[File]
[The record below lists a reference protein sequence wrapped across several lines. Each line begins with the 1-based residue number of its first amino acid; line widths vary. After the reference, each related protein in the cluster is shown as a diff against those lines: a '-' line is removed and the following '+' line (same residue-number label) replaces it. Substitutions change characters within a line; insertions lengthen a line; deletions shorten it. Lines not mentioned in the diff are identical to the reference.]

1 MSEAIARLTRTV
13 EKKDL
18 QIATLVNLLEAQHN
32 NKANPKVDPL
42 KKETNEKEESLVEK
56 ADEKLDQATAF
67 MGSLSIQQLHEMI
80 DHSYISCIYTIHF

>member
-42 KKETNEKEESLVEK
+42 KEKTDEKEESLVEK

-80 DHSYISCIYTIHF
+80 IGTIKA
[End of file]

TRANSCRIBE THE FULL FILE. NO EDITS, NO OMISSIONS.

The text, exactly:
[The record below lists a reference protein sequence wrapped across several lines. Each line begins with the 1-based residue number of its first amino acid; line widths vary. After the reference, each related protein in the cluster is shown as a diff against those lines: a '-' line is removed and the following '+' line (same residue-number label) replaces it. Substitutions change characters within a line; insertions lengthen a line; deletions shorten it. Lines not mentioned in the diff are identical to the reference.]

1 MSEAIARLTRTV
13 EKKDL
18 QIATLVNLLEAQHN
32 NKANPKVDPL
42 KKETNEKEESLVEK
56 ADEKLDQATAF
67 MGSLSIQQLHEMI
80 DHSYISCIYTIHF

>member
-42 KKETNEKEESLVEK
+42 KEKTDEKEESLVEK

-80 DHSYISCIYTIHF
+80 IGTIKA